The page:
Prop. 20: Fair redistricting empowers dissenters

October 12, 2010

Albert Einstein defined insanity as doing the same thing over and over again and expecting different results. We’ve seen redistricting initiatives appear on the California ballot and, except for 2008, all have failed. Reformers have struggled with the burden of trying to pitch a complex “inside baseball” issue that is loved by political junkies but very hard to explain simply to the general public.  That’s why we decided to make the movie “Gerrymandering,” which has received critical acclaim and will open in theaters throughout the country this week. In fact, hundreds of thousands of copies of our film will be sent directly to homes in California. My hope is that this will lead voters to vote yes on Proposition 20 (which would give the existing redistricting commission the power to draw the new district lines for Congress) and no on Proposition 27 (which would eliminate the commission altogether).

Gerrymandering is America’s best-kept secret. It has effectively disenfranchised the majority of voters – and they don’t even know it. But they do know our country’s infrastructure is crumbling, our economy has cratered and our government is broken. It turns out our ability to address those problems is directly affected by the arcane rules of redistricting.

James Madison wrote that “the genius of representative government comes from excluding the people in their collective capacity from the direct business of governing.” It’s a terrific idea, but it presumes a well-functioning, responsive system.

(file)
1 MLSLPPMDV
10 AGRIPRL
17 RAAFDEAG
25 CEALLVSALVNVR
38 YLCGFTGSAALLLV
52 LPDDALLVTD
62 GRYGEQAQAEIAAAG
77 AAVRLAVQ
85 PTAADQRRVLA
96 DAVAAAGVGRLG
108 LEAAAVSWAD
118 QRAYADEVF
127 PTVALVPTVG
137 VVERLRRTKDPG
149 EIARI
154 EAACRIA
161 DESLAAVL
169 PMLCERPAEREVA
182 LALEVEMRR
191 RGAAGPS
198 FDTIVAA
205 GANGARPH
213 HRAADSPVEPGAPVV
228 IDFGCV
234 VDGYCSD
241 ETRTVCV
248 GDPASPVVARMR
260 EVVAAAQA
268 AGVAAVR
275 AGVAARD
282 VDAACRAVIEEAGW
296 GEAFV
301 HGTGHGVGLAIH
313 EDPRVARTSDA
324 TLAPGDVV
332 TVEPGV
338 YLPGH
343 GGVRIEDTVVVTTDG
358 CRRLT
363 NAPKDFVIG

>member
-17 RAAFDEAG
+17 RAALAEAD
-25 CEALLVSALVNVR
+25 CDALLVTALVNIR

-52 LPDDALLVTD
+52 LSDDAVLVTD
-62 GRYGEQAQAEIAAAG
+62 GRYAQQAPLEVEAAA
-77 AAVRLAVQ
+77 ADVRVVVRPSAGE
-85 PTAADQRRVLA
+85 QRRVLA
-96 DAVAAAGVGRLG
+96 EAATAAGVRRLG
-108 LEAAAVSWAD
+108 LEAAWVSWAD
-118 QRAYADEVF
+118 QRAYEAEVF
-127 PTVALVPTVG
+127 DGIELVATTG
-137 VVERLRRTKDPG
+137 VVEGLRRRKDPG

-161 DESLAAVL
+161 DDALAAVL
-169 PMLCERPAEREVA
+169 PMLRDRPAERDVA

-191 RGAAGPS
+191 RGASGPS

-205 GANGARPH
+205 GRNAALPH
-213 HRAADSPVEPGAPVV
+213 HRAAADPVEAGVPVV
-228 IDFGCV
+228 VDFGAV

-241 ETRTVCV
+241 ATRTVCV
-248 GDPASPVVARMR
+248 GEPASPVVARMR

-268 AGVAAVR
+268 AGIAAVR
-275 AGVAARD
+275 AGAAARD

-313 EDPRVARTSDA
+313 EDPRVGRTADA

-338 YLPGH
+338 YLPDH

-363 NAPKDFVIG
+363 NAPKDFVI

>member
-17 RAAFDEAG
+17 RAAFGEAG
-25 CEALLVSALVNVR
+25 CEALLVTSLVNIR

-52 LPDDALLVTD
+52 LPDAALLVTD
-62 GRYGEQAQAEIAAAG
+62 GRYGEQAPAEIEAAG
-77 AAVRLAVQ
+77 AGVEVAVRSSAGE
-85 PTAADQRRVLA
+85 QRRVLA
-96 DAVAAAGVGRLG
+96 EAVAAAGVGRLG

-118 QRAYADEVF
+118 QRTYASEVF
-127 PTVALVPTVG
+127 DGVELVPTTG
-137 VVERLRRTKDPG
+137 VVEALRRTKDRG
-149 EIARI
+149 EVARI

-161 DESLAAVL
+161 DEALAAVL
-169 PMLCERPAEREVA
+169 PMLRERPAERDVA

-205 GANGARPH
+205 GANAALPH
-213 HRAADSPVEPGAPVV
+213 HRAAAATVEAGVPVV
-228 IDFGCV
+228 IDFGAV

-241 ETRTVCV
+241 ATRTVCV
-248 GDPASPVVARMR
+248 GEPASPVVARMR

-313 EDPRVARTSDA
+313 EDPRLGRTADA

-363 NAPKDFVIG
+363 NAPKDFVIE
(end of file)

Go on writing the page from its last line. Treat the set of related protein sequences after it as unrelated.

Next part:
The failure of representative democracy in this state has led citizens to overutilize the initiative process to express their will. Originally conceived as a reserve power, the initiative has become a full partner to the legislative process. This initiative inflation has given us unfunded, uncoordinated mandates that cannot be adjusted to deal with changing circumstances, leading directly to our recurring budget disaster. Whoever is elected governor of California in November will be trapped by this system.

The passage of Prop. 20 and the defeat of Prop. 27 will take the power to draw the district lines for Congress away from the politicians and give it back to the people. Fair district lines are sure to again produce a significant number of competitive House races in those areas of the state with both Democrats and Republicans.

Even if redistricting reform doesn’t produce a single newly competitive district, taking the power to draw lines away from the party caucuses still will have a salutary effect on our representative democracy.

When the line-drawing process is in the hands of the party leaders, legislators feel compelled to toe the party line to preserve their futures. If it does nothing else, redistricting reform will empower intra-party dissenters in a way that enhances the free flow of ideas that should be a normal part of the legislative process. This reform is unquestionably an initiative of the people and not of the politicians nor of the special interests that control them. An honest redistricting system will give us the chance to overcome the undemocratic and self-interested schemes of career politicians.

Bill Mundell is the executive producer of the film “Gerrymandering” and the former chair of Californians for Fair Redistricting. His film will be released nationally on Friday.

This article appeared on page A – 10 of the San Francisco Chronicle

 

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